Jesus most certainly did not teach us that the accumulation of wealth was virtuous on its own merits or any signifier of favour in the eyes of God. Indeed, he said the opposite: “…It is easier for a camel to go through the eye of a needle, than for a rich man to enter into the kingdom of God.” (Matthew 19:24)

So if it’s rampant consumerism that bothers modern North American Christians, they ought to speak up about the corporations that encourage this behaviour and the right-wing governments that slavishly enable them, indeed, the whole capitalist system that depends on it.

Above all, if Christians want us to put Christ back into Christmas – where, arguably, He belongs – they need to start the process themselves by letting His teachings govern their actions.

If they won’t, who but Christians themselves can be blamed for the “War on Christmas”?

Happy Holidays!

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  1. So. You’re a Christian; I am not. And yet, there is much here we both agree with; go figure.

    My problem with the “put the Christ back into Christmas” crowd, is that it kind of excludes non-Christians, whether of different faiths, or no faith like myself, from participating in what is, after all, not just a Christian religious festival like so many others, but a well-established secular cultural practice in most Western societies. There is much about the Christmas message that secular humanists like myself can support, like peace on Earth and good will towards men (& women, to update the somewhat dated phrase). And such Christmas traditions as giving to the poor and unfortunate, lending a hand at soup kitchens and so on, are valuable contributions to a healthy society even if they are not undertaken with a spiritual motivation but simply to be decent towards one another. But those that would have us re-emphasize the Christianity of Christmas, would then logically exclude those of who are not Christians from all of that. So, for example, I could haughtily bypass the Sally Ann kettle, while burdened down with the armful of gifts I’ve bought for my family members, with “I’m not a Christian, so I don’t have to give you one thin dime”? Maybe then I wouldn’t be a heel, just respecting the Christian nature of Christmas… Such is the logical consequence of putting Christ back into Christmas.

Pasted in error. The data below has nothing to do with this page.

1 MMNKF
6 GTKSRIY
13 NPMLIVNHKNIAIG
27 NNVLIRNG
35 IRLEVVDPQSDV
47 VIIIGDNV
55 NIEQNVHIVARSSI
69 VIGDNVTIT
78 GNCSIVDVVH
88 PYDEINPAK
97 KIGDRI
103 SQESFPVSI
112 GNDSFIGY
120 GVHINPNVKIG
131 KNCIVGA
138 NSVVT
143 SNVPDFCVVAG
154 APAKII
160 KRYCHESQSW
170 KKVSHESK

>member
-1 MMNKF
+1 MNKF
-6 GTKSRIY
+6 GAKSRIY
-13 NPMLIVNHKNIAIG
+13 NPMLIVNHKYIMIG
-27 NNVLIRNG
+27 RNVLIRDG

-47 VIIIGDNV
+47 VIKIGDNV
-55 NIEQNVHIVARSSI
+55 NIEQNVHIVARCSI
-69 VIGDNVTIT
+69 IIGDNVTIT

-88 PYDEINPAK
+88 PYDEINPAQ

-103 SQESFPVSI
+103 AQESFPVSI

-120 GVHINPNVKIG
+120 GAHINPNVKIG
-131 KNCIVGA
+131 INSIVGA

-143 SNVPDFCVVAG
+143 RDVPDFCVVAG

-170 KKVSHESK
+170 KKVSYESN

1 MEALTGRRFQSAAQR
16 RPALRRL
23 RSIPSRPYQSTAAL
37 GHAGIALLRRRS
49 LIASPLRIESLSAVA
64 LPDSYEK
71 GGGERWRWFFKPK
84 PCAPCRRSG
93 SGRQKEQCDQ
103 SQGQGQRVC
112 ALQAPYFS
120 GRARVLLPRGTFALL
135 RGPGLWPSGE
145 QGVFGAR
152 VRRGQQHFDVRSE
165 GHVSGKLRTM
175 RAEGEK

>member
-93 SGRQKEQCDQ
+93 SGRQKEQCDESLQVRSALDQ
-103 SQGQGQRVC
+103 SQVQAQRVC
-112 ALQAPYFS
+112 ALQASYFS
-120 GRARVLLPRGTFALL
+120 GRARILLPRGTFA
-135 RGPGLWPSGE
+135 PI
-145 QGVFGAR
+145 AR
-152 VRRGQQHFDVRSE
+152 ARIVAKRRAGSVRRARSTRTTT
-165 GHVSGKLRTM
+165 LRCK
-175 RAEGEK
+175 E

As for me, have a very Merry (secular cultural tradition with religious roots) Christmas, and a Happy New Year (remembering when saying that, that we are using a calendar developed by a Pope, which replaced one developed by a pagan Emperor of Rome, but which oddly the Orthodox Church still uses).